Camosun College was funded for two programs, 10 training spaces for piping trades and eight for level three professional cooks. Okanagan College received seven spaces for level one electrician training, and Vancouver Community College was accepted for six automotive glass technician spots. Vancouver Island University received 12 spaces for level one baker training.


@tomfletcherbc
tfletcher@blackpress.ca

Like us on Facebook and follow us on Twitter.

BC legislatureBC politics

Get local stories you won't find anywhere else right to your inbox.
Sign up here

Just Posted

A health-care worker prepares a dose of the Pfizer-BioNTech COVID-19 vaccine at a UHN COVID-19 vaccine clinic in Toronto on Thursday, January 7, 2021. THE CANADIAN PRESS/Nathan Denette
253 new COVID-19 cases, 4 more deaths in Interior Health over the weekend

More than 1,000 cases in the region remain active

A Trail man has a lucky tin for a keepsake after it saved him from a stabbing last week. File photo
RCMP: Small tin saved Trail man from stabbing

The man was uninjured thanks to a tin in his jacket

School District 8 is asking the education ministry to stop making the Foundation Skills Assessment data public. File photo
Kootenay Lake School District requests education ministry make annual student assessments private

The district is concerned the data is being misused by the Fraser Institute

Nelson has begun 2021 with a small rise in COVID-19 cases. Illustration: BC Centre for Disease Control
Ten new cases of COVID-19 in Nelson area

The cases were reported for the week of Jan. 3 to 9

Zoey Uniat is now three months old. Photo: Submitted
Castlegar baby with rare disorder progressing towards coming home

Fundraiser for Zoey Uniat has raised more than $50,000

Provincial health officer Dr. Bonnie Henry prepares a daily update on the coronavirus pandemic, April 21, 2020. (B.C. Government)
B.C. adjusts COVID-19 vaccine rollout for delivery slowdown

Daily cases decline over weekend, 31 more deaths

Sunnybank
COVID-19 related deaths at Oliver, West Kelowna and Vernon senior care homes

Sunnybank, Heritage Retirement Residence and Noric House recorded deaths over the weekend

Cannabis bought in British Columbia (Ashley Wadhwani/Black Press Media)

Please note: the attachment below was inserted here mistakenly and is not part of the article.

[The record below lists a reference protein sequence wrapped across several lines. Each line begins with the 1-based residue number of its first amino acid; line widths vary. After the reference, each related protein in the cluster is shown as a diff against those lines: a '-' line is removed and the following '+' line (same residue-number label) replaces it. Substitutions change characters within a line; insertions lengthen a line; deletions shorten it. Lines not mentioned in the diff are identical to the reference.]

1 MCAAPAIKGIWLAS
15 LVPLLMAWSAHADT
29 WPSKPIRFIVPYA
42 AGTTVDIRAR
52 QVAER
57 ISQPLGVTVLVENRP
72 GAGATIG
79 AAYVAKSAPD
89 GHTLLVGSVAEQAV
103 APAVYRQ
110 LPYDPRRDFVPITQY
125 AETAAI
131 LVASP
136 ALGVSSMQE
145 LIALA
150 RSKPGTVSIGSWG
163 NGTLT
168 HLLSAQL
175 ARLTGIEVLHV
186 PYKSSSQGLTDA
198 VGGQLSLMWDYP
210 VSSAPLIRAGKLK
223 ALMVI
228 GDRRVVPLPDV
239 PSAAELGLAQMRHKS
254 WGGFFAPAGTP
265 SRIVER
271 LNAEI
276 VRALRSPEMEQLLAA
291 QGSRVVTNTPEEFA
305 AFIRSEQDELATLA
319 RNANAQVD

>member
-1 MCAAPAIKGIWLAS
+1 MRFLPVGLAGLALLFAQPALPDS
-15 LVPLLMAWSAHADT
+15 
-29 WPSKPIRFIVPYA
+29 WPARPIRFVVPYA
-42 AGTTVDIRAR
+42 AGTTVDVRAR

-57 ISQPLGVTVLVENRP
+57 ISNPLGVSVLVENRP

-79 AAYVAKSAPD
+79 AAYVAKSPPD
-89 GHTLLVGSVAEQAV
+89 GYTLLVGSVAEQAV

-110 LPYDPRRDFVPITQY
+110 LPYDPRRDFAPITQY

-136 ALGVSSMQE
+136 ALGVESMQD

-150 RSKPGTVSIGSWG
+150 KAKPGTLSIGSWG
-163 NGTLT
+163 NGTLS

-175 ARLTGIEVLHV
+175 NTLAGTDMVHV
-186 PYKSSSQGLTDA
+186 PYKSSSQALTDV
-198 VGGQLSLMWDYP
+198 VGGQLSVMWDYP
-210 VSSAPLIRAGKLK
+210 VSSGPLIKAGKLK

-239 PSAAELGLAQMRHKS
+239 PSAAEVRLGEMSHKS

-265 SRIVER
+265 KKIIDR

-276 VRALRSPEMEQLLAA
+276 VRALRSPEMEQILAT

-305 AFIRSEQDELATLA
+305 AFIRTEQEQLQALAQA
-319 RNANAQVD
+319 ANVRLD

Is it time to start thinking about greener ways to package cannabis?

Packaging suppliers are still figuring eco-friendly and affordable packaging options that fit the mandates of Cannabis Regulations

A female prisoner sent Langford police officers a thank-you card after she spent days in their custody. (Twitter/West Shore RCMP)
Woman gives Victoria-area jail 4.5-star review in handwritten card to police after arrest

‘We don’t often get thank you cards from people who stay with us, but this was sure nice to see’: RCMP

An elk got his antlers caught up in a zip line in Youbou over the weekend. (Conservation Officer Service Photo)
Elk rescued from zip line in Youbou on Vancouver Island

Officials urge people to manage items on their property that can hurt animals

Tla-o-qui-aht First Nation Chantel Moore, 26, was fatally shot by a police officer during a wellness check in the early morning of June 4, 2020, in Edmundston, N.B. (Facebook)
Frustrated family denied access to B.C. Indigenous woman’s police shooting report

Independent investigation into B.C. woman’s fatal shooting in New Brunswick filed to Crown

Delta Police Constable Jason Martens and Dezi, a nine-year-old German Shepherd that recently retired after 10 years with Delta Police. (Photo submitted)
Dezi, a Delta police dog, retires on a high note after decade of service

Nine-year-old German Shepherd now fights over toys instead of chasing down bad guys

Nurses collect samples from a patient in a COVID suspect room in the COVID-19 intensive care unit at St. Paul’s hospital in downtown Vancouver, Tuesday, April 21, 2020. (THE CANADIAN PRESS/Jonathan Hayward)
5 British Columbians under 20 years old battled COVID-19 in ICU in recent weeks

Overall hospitalizations have fallen but young people battling the virus in hospital has increased

Canada released proposed regulations Jan. 2 for the fisheries minister to maintain Canada’s major fish stocks at sustainable levels and recover those at risk. (File photo)
New laws would cement DFO accountability to depleted fish stocks

Three B.C. salmon stocks first in line for priority attention under proposed regulations

Most Read